Setting the Scene of Romeo and Juliet, Part 2

An inference is a conclusion that adds what you know to the _____ in the text information
Read the excerpt from Act I, scene i of Romeo and Juliet.So early walking did I see your son:Towards him I made; but he was ware of me, 110And stole into the covert of the wood:I, measuring his affections by my own,That most are busied when they’re most alone,Pursu’d my humour not pursuing his,And gladly shunn’d who gladly fled from me.What stops Benvolio from approaching Romeo? Benvolio noticed that Romeo purposely hid from him.
Read the excerpt from Act I, scene i of Romeo and Juliet.Benvolio: Here were the servants of your adversaryAnd yours close fighting ere I did approach:I drew to part them; in the instant cameThe fiery Tybalt, with his sword prepar’d, 95Which, as he breath’d defiance to my ears,He swung about his head, and cut the winds,Who, nothing hurt withal hiss’d him in scorn.According to Benvolio, who caused the fight? the servants of both houses
Read the excerpt from Act I, scene ii of Romeo and Juliet.Benvolio: At this same ancient feast of Capulet’s, 70Sups the fair Rosaline, whom thou so lov’st,With all the admired beauties of Verona:Go thither; and, with unattainted eyeCompare her face with some that I shall show,And I will make thee think thy swan a crow.Which is the best paraphrase of Benvolio’s lines? Once you see other beautiful girls at the party, you will see that Rosaline is not so special.
Read the excerpt from Act I, scene i of Romeo and Juliet.Tybalt: What! art thou drawn among these heartless hinds?Turn thee, Benvolio, look upon thy death.Benvolio: I do but keep the peace: put up thy sword, 50Or manage it to part these men with me.Tybalt: What! drawn, and talk of peace? I hate the word,As I hate hell, all Montagues, and thee.Have at thee, coward! [They fight.]What inference can be made about Benvolio and Tybalt from this dialogue? Benvolio is more concerned with keeping the peace than Tybalt is.
Read the excerpt from Act I, scene i of Romeo and Juliet.Montague: Many a morning hath he there been seen,With tears augmenting the fresh morning’s dew,Adding to clouds more clouds with his deep sighs:But all so soon as the all-cheering sunShould in the furthest east begin to draw 120The shady curtains from Aurora’s bed,Away from light steals home my heavy son,And private in his chamber pens himself,Shuts up his windows, locks fair daylight out,And makes himself an artificial night.According to this excerpt, what is causing Montague’s concerns about Romeo? Romeo has been crying and shutting himself away in his darkened room.
Read the excerpt from Act I, scene i of Romeo and Juliet.Romeo: Alas! that love, whose view is muffled still,Should, without eyes, see pathways to his will. 160Where shall we dine? O me! What fray was here?Yet tell me not, for I have heard it all.Here’s much to do with hate, but more with love:Why then, O brawling love! O loving hate!O any thing! of nothing first create. 165O heavy lightness! serious vanity!Mis-shapen chaos of well-seeming forms!Feather of lead, bright smoke, cold fire, sick health!Still-waking sleep, that is not what it is!This love feel I, that feel no love in this. Dost thou not laugh? O heavy lightness! serious vanity!Mis-shapen chaos of well-seeming forms!Feather of lead, bright smoke, cold fire, sick health!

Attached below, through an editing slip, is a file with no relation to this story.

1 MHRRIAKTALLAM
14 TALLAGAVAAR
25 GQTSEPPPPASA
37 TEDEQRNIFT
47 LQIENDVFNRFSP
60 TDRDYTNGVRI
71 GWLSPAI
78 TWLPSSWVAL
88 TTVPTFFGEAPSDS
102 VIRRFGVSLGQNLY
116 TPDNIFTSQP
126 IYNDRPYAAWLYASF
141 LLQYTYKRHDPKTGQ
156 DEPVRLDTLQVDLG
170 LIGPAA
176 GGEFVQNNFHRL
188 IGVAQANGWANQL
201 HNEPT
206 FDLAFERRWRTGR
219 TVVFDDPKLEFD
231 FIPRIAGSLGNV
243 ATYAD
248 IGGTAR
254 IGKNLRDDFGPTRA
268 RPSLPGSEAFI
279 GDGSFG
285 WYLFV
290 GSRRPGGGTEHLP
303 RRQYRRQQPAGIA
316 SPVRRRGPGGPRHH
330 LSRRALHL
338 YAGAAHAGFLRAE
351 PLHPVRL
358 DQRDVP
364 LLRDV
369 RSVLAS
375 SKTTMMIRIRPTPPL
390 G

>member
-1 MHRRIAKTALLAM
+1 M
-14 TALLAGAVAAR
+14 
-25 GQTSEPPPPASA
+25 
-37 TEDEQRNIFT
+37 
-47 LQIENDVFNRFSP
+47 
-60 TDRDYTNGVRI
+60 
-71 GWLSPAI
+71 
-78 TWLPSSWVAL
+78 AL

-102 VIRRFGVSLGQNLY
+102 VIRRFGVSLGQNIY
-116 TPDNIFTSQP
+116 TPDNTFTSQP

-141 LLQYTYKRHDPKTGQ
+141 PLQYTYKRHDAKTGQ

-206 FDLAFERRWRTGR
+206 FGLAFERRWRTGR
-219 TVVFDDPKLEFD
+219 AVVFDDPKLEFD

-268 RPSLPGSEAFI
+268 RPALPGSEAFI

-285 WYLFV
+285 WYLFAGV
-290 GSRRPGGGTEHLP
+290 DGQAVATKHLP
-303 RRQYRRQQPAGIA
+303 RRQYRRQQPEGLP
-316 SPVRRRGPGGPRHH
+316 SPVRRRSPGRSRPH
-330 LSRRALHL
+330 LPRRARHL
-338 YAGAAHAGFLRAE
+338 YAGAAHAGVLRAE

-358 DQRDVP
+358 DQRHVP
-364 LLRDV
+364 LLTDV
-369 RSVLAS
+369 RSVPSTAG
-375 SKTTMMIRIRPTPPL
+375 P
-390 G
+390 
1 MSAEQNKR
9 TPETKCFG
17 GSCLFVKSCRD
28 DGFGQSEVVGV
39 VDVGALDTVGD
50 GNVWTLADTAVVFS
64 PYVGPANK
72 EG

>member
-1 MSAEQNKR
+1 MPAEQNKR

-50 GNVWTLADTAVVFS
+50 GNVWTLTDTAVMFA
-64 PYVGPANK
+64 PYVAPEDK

Read the excerpt from Act I, scene i of Romeo and Juliet.Benvolio: Groan! why, no;But sadly tell me who.Romeo: Bid a sick man in sadness make his will;Ah! word ill urg’d to one that is so ill. 195In sadness, cousin, I do love a woman.What is the cause of Romeo’s despair? Romeo is in love with a woman.
Read the excerpt from Act I, scene i of Romeo and Juliet.Montague: Many a morning hath he there been seen,With tears augmenting the fresh morning’s dew,Adding to clouds more clouds with his deep sighs:But all so soon as the all-cheering sunShould in the furthest east begin to draw 120The shady curtains from Aurora’s bed,Away from light steals home my heavy son,And private in his chamber pens himself,Shuts up his windows, locks fair daylight out,And makes himself an artificial night. 125Black and portentous must this humour proveUnless good counsel may the cause remove.What inference can be made about Montague from this dialogue? He is very concerned about Romeo.
Read the excerpt from Act I, scene i of Romeo and Juliet.Capulet: What noise is this? Give me my long sword, ho!Lady Capulet: A crutch, a crutch! Why call you for a sword?60Capulet: My sword, I say! Old Montague is come,And flourishes his blade in spite of me.Enter MONTAGUE and LADY MONTAGUE.Montague: Thou villain Capulet! Hold me not; let me go.Lady Montague: Thou shalt not stir one foot to seek a foe.65What inference can be made about Lady Capulet and Lady Montague from this dialogue? They are more concerned with keeping the peace than their husbands are.

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